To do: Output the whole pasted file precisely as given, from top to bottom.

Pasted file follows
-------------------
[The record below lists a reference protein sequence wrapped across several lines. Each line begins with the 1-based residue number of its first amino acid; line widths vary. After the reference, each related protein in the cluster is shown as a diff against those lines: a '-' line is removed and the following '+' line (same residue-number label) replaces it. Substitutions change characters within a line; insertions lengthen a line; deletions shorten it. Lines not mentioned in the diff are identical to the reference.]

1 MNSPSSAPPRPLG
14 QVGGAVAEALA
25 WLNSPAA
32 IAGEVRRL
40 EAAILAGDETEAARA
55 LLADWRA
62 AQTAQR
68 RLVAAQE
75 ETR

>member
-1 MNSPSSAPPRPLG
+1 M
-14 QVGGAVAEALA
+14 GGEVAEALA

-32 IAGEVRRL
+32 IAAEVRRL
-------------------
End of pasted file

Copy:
[The record below lists a reference protein sequence wrapped across several lines. Each line begins with the 1-based residue number of its first amino acid; line widths vary. After the reference, each related protein in the cluster is shown as a diff against those lines: a '-' line is removed and the following '+' line (same residue-number label) replaces it. Substitutions change characters within a line; insertions lengthen a line; deletions shorten it. Lines not mentioned in the diff are identical to the reference.]

1 MNSPSSAPPRPLG
14 QVGGAVAEALA
25 WLNSPAA
32 IAGEVRRL
40 EAAILAGDETEAARA
55 LLADWRA
62 AQTAQR
68 RLVAAQE
75 ETR

>member
-1 MNSPSSAPPRPLG
+1 M
-14 QVGGAVAEALA
+14 GGEVAEALA

-32 IAGEVRRL
+32 IAAEVRRL